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Ashley arrived for her prenatal appointment at Black Hills Obstetrics and Gynecology, in Rapid City, South Dakota, wearing a black zip-up hoodie and Converse sneakers.1 To explain her absence from work that morning — a Tuesday in April 2015 — she had told a co-worker that she was having “female issues.” She was twenty-five years old and eight weeks pregnant. She had been separated from her husband, with whom she had a five-year-old son, for the better part of a year. The guy who’d gotten her pregnant was someone she’d met at the gym, and he’d made it abundantly clear that he wanted nothing more to do with her. Ashley found herself hoping that the doctor would discover some kind of fetal defect, so that her decision would be easier. She glanced across the waiting room at a television playing a birth-control ad and laughed darkly. “Jesus, Lord, it would be so nice if someone just pushed me down a flight of stairs.”

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Ashley arrived for her prenatal appointment at Black Hills Obstetrics and Gynecology, in Rapid City, South Dakota, wearing a black zip-up hoodie and Converse sneakers.1 To explain her absence from work that morning — a Tuesday in April 2015 — she had told a co-worker that she was having “female issues.” She was twenty-five years old and eight weeks pregnant. She had been separated from her husband, with whom she had a five-year-old son, for the better part of a year. The guy who’d gotten her pregnant was someone she’d met at the gym, and he’d made it abundantly clear that he wanted nothing more to do with her. Ashley found herself hoping that the doctor would discover some kind of fetal defect, so that her decision would be easier. She glanced across the waiting room at a television playing a birth-control ad and laughed darkly. “Jesus, Lord, it would be so nice if someone just pushed me down a flight of stairs.”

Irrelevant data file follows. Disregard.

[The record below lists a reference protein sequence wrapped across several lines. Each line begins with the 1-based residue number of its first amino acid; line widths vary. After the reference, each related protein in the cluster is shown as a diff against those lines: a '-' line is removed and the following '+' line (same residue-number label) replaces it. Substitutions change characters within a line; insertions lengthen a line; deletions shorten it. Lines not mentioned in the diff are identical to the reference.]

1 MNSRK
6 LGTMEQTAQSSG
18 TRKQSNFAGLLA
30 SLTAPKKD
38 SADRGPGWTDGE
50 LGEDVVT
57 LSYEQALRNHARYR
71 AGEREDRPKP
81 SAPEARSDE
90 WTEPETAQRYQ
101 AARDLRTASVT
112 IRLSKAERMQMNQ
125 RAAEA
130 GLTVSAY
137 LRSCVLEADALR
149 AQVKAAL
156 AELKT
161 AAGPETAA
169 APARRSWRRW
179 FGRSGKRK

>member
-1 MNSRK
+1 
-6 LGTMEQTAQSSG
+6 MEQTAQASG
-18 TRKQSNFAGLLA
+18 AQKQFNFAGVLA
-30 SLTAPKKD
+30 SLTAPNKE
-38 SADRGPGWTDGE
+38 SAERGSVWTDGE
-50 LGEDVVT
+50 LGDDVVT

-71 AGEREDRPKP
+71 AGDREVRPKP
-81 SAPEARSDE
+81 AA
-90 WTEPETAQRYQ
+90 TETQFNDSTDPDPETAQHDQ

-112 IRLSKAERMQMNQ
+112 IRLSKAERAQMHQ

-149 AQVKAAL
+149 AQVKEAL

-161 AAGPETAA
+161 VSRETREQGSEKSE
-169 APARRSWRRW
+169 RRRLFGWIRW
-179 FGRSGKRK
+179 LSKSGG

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Artwork by Imre Kinszki © Imre Kinszki Estate
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Ashley arrived for her prenatal appointment at Black Hills Obstetrics and Gynecology, in Rapid City, South Dakota, wearing a black zip-up hoodie and Converse sneakers.1 To explain her absence from work that morning — a Tuesday in April 2015 — she had told a co-worker that she was having “female issues.” She was twenty-five years old and eight weeks pregnant. She had been separated from her husband, with whom she had a five-year-old son, for the better part of a year. The guy who’d gotten her pregnant was someone she’d met at the gym, and he’d made it abundantly clear that he wanted nothing more to do with her. Ashley found herself hoping that the doctor would discover some kind of fetal defect, so that her decision would be easier. She glanced across the waiting room at a television playing a birth-control ad and laughed darkly. “Jesus, Lord, it would be so nice if someone just pushed me down a flight of stairs.”

In the exam room, she perched on the table with her feet crossed at the ankles, her blond hair brushing the back of her pink hospital gown. “I don’t know what’s available for me here,” she told her doctor, Katherine Degen, who sat facing her on a stool. “I figured nothing.”

 Some names and identifying details have been changed. 

“Big, fat zero, unfortunately,” Degen said, making a 0 with her fingers. The last doctor who provided abortions in Rapid City retired in 1986, three years before Ashley was born.

The baby was due in November, when Ashley, who was a nurse, hoped to be enrolled in a graduate program to become a nurse practitioner. Getting pregnant as a teenager had forced her to put that dream on hold, but she had thought that she was finally ready; she had even submitted her application shortly before the March 15 deadline. For the first time in her adult life, Ashley felt as if her plans were coming together. Then she missed her period.

It would be too difficult to attend school as a single mother of two, Ashley knew. She had made an appointment for three weeks from now at the nearest abortion clinic, in Billings, Montana, 318 miles away. But just a week and a half ago, her husband had said he wanted to get back together and offered to raise the child as his own. Was it a sign that she was meant to continue the pregnancy? As a rule, Ashley approached her problems with resolve. She was capable and tough; she liked shooting guns and lifting weights. She kept track of her stats and checked off her goals as she achieved them one by one. Yet the dilemma before her had shaken her confidence. She leaned back and turned to watch the ultrasound screen. The black-and-white image danced. A sharp, fast thumping emerged from the machine. As Degen removed the wand, Ashley wiped the corner of her eye.